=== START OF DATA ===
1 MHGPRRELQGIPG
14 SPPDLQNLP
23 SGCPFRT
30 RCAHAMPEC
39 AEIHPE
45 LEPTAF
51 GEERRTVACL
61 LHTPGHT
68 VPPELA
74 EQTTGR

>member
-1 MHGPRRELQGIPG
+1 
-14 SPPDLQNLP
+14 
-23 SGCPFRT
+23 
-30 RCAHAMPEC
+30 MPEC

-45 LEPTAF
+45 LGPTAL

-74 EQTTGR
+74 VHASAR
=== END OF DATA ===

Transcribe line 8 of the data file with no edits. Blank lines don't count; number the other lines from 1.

61 LHTPGHT